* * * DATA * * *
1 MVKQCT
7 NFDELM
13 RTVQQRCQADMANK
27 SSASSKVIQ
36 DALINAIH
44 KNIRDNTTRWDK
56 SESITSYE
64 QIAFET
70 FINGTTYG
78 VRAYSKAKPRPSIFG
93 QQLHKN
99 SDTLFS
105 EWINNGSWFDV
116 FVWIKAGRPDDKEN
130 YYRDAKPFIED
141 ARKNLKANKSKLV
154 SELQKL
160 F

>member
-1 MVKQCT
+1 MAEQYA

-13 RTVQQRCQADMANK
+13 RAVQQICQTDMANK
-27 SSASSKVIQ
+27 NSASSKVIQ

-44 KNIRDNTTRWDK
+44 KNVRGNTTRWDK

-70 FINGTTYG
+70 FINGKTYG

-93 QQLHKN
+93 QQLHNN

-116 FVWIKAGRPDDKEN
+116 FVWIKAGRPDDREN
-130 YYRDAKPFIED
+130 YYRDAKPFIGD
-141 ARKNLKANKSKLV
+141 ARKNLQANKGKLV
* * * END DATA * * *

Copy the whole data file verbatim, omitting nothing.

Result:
1 MVKQCT
7 NFDELM
13 RTVQQRCQADMANK
27 SSASSKVIQ
36 DALINAIH
44 KNIRDNTTRWDK
56 SESITSYE
64 QIAFET
70 FINGTTYG
78 VRAYSKAKPRPSIFG
93 QQLHKN
99 SDTLFS
105 EWINNGSWFDV
116 FVWIKAGRPDDKEN
130 YYRDAKPFIED
141 ARKNLKANKSKLV
154 SELQKL
160 F

>member
-1 MVKQCT
+1 MAEQYA

-13 RTVQQRCQADMANK
+13 RAVQQICQTDMANK
-27 SSASSKVIQ
+27 NSASSKVIQ

-44 KNIRDNTTRWDK
+44 KNVRGNTTRWDK

-70 FINGTTYG
+70 FINGKTYG

-93 QQLHKN
+93 QQLHNN

-116 FVWIKAGRPDDKEN
+116 FVWIKAGRPDDREN
-130 YYRDAKPFIED
+130 YYRDAKPFIGD
-141 ARKNLKANKSKLV
+141 ARKNLQANKGKLV